Kent State eliminates mask requirement regardless of CDC community level, adjusts quarantine policy

Emma Andrus, Editor-in-Chief

Kent State will no longer require masks and face coverings to be worn on its campuses and locations, regardless of the CDC’s community level for COVID-19

The university announced the adjusted policy in an email to the university community on Wednesday afternoon. 

Previously, the university followed the CDC’s community level guidelines for COVID-19 as a basis for their mask policy and requirements. If a county was labeled under a “high” community-level ranking, the university required masks to be worn in indoor settings. 

Though masks are no longer required in the case of a high community level, the university said “face masks are highly recommended.” 

The university made the decision after reviewing current CDC guidance and consulting with local health experts, according to the email. 

“We believe this change aligns with the CDC’s new recommended guidelines, which are based on high levels of immunity created by both vaccines and immunity from those who have recovered from the COVID-19 virus,” the email said. “Combined with the availability of effective treatments for the virus, we have confidence the potential strain on our healthcare system is now minimal.”

Face masks are still required in all healthcare facilities on all of Kent State’s locations and campuses.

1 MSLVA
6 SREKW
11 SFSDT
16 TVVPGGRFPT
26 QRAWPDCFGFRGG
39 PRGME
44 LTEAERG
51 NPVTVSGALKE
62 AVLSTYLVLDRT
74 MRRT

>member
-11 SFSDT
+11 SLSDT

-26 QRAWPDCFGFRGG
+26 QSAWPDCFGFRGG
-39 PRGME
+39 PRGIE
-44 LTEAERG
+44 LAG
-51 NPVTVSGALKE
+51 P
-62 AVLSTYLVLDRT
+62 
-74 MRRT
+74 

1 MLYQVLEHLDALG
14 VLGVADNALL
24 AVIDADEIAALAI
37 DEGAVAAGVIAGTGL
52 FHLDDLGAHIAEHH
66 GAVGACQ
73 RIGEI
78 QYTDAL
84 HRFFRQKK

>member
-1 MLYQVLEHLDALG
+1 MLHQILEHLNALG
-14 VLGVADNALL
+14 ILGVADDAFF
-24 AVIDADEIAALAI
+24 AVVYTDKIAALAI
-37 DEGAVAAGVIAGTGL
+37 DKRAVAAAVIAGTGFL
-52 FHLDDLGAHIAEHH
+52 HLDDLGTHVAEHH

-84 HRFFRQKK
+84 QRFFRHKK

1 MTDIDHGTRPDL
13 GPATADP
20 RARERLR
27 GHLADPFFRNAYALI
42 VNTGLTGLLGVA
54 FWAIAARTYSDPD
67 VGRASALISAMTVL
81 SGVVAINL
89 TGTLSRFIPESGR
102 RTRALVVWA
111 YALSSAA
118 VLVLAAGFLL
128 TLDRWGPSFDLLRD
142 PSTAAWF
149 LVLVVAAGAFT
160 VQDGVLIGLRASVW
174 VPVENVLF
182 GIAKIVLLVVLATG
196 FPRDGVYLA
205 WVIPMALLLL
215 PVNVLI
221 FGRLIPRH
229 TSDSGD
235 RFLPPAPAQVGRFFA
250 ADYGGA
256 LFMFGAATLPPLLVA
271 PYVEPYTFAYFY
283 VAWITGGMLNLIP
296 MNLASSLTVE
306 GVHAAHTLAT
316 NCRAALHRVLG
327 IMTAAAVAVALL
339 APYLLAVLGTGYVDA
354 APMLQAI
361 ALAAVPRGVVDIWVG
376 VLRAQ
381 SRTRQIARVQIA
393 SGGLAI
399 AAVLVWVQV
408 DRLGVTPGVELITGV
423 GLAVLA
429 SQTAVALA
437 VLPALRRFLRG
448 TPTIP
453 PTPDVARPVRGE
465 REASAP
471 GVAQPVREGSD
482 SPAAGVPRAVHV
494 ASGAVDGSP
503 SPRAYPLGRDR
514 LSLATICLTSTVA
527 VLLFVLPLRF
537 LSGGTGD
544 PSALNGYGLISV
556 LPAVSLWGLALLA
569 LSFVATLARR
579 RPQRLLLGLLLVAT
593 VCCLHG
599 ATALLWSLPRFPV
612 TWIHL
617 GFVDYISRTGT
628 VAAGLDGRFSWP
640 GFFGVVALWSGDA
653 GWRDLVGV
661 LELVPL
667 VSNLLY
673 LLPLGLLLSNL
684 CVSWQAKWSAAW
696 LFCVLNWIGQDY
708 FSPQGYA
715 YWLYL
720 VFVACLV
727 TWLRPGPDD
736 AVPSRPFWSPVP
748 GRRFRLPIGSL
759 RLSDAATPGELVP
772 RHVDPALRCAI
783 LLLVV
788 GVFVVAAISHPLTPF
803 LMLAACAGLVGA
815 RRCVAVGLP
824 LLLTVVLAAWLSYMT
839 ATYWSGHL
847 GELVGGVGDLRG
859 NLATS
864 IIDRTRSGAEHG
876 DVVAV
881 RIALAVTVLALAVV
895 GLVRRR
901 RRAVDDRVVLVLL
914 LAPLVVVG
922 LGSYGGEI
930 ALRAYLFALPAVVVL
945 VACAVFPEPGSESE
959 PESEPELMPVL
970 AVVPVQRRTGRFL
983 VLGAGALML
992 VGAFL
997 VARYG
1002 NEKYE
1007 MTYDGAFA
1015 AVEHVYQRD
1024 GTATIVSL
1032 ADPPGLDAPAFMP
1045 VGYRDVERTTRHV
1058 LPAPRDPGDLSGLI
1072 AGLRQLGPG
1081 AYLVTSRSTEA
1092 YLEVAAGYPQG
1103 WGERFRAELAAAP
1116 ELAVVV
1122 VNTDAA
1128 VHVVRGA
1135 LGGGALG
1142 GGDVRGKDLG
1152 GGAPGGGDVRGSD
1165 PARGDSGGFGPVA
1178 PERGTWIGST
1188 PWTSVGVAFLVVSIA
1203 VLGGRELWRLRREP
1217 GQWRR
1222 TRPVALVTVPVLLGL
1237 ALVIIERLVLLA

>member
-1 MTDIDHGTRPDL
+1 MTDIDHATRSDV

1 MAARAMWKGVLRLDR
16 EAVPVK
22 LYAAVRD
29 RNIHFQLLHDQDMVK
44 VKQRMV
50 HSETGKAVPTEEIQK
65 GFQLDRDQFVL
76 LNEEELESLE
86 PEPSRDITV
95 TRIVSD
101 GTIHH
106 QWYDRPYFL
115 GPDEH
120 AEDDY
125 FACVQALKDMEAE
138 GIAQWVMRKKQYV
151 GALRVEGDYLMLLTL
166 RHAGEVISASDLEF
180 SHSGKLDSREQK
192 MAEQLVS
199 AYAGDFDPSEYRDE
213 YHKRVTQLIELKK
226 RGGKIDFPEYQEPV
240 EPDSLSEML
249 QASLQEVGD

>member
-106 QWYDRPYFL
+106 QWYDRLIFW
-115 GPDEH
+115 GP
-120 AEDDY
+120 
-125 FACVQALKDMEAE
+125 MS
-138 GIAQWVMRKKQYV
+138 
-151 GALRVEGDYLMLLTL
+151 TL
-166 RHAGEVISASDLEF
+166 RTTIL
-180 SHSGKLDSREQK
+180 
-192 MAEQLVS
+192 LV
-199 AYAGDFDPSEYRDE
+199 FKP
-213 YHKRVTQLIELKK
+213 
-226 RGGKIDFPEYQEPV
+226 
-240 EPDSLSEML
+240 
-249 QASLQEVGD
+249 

As an additional change to the university’s COVID-19 policy, “quarantining is no longer required for those who are exposed to someone with COVID-19 regardless of vaccination status,” the email said. 

Previously, students living on campus directly exposed as close contacts with someone who had tested positive for COVID-19 were asked to isolate in a quarantine room. 

Students who test positive for COVID-19 are still required to spend time in isolation rooms on campus. Though, according to the email, students who test positive on day six can return to their residence hall “following five days of isolation and improved symptoms” and “provided they continue to wear a well-fitting mask around others through day 10.” 

The university will still provide masks and at-home testing kits at all campuses, and COVID-19 vaccines and boosters remain available at DeWeese Health Center. The university’s COVID-19 dashboard will continue to be updated on a weekly-basis.

“Please understand that we may require indoor masks again should a new, more severe COVID-19 variant emerge, if the number of COVID-19 cases in our community spikes or if our hospital systems become overwhelmed with cases,” the email said. 

Emma Andrus is editor-in-chief. Contact her at [email protected]